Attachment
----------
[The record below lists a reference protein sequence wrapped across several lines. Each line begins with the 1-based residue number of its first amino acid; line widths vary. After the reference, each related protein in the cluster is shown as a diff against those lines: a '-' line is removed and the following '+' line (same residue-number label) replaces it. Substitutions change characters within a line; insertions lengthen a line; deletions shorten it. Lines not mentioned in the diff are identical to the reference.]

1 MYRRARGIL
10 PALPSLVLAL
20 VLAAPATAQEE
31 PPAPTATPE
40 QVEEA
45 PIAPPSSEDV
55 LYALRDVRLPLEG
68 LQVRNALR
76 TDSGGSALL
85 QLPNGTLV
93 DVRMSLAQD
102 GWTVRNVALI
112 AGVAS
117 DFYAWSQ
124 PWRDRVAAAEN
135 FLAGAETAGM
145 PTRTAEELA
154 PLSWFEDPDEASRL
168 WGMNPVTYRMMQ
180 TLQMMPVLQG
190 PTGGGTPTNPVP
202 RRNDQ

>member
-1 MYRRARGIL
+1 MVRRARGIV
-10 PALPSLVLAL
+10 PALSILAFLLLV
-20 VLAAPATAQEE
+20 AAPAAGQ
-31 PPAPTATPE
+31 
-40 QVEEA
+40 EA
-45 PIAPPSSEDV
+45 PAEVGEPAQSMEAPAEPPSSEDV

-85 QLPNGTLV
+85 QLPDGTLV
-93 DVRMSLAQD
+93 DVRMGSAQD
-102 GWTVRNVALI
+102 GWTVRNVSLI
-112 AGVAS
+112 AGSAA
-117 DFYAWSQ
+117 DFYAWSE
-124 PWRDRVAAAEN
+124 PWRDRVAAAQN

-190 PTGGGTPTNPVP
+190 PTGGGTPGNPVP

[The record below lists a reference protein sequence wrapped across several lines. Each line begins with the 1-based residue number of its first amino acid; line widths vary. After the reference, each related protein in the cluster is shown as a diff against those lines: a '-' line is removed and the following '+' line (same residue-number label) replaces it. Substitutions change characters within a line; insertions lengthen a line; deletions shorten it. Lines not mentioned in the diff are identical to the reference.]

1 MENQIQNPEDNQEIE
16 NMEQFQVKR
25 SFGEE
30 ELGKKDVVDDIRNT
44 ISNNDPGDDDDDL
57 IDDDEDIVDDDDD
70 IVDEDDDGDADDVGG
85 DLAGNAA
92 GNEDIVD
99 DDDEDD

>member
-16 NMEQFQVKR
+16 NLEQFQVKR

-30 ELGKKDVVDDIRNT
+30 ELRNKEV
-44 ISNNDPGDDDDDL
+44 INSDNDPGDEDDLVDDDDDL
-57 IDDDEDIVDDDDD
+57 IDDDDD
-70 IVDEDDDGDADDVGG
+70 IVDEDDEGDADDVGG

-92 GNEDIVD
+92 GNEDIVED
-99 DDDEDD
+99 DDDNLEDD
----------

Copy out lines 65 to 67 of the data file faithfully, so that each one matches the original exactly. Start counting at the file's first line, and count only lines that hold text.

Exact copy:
-30 ELGKKDVVDDIRNT
+30 ELRNKEV
-44 ISNNDPGDDDDDL